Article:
Week 4–6: Understanding the Systems of Stress

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A role-playing card game had students choose both internal and external responses to stressful events that built upon one another throughout the scenario.

In the middle weeks, we turned from an inward examination of stress to an outward one. Students explored stress as more than just a personal issue, but as something with the potential to affect whole groups of people. They identified how stress from different events can build upon itself throughout a day, a week, or even longer.

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Students identified how responses to stressful events can have both direct and indirect effects on other people.

By participating in a role-playing game and creating a visual map, students saw how their pent-up stress could provide the energy that might sometimes cause them to lash out against those closest to them.

Bottled-up stress can build for different reasons, and when (not if) it explodes, it can be transferred from one individual to another.

Weeks 7–10: Changing the Stress We See

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Students explored their reactions to recurring stressors in their real lives and imagined different responses that could potentially change those stressors in the future.

The final weeks brought the abstract concepts of the prior activities into a more concrete form. During these weeks, we asked students to think about how they could apply the concepts they learned in the preceding sessions to their everyday lives. Students shared and discussed real-world examples from their own lives and analyzed their stresses as a series of events — and their reactions to those events. They saw that by changing their own reactions, they had the ability to change the nature of the events themselves.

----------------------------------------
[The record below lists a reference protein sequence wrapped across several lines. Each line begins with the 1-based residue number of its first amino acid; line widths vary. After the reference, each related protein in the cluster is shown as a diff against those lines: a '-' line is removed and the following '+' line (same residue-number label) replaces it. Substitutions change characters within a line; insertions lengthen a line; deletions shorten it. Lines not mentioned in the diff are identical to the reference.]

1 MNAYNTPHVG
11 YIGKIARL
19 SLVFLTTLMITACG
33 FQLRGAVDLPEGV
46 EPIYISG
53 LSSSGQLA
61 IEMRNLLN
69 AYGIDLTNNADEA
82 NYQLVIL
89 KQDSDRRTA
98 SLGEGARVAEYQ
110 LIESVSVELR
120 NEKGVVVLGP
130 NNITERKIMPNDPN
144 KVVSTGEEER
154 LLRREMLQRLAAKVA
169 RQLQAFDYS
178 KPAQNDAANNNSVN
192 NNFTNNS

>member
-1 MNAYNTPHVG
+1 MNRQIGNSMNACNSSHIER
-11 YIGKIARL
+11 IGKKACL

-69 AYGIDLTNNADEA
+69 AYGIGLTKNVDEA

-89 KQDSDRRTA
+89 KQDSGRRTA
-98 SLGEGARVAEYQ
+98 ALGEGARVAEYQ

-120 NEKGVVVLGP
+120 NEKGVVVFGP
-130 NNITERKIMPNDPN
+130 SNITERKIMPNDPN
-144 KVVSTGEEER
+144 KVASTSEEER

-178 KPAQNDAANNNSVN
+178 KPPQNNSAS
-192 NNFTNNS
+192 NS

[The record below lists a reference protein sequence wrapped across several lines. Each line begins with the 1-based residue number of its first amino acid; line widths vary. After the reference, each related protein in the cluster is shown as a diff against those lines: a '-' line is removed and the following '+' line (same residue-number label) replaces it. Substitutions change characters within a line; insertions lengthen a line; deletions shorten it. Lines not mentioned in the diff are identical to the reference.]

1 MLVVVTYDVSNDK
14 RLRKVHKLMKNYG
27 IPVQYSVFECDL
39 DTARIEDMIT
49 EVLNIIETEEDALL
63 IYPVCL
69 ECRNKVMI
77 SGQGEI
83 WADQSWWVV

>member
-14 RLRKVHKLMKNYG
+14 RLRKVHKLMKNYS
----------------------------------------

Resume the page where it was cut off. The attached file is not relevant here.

Over the course of the semester, we got to know the students with whom we worked fairly well. Constantly switching roles from designers to facilitators to researchers, we were always aware of any small changes in the students throughout the 10 weeks. Much of our evidence is anecdotal, but we could see subtle changes in the way that the students perceived their own stress. As one student expressed to us:

Over the last few weeks, I realized I do things a little more irrationally than I think I do. It’s not like I do it here [at school]. It’s more like I get frustrated when I go home. Your parents nag you all the time. They tell you something, then you yell at them, and it gets even bigger.

Learning From This Research

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This questionnaire asked students how much they thought about their own and others’ stress over the past week.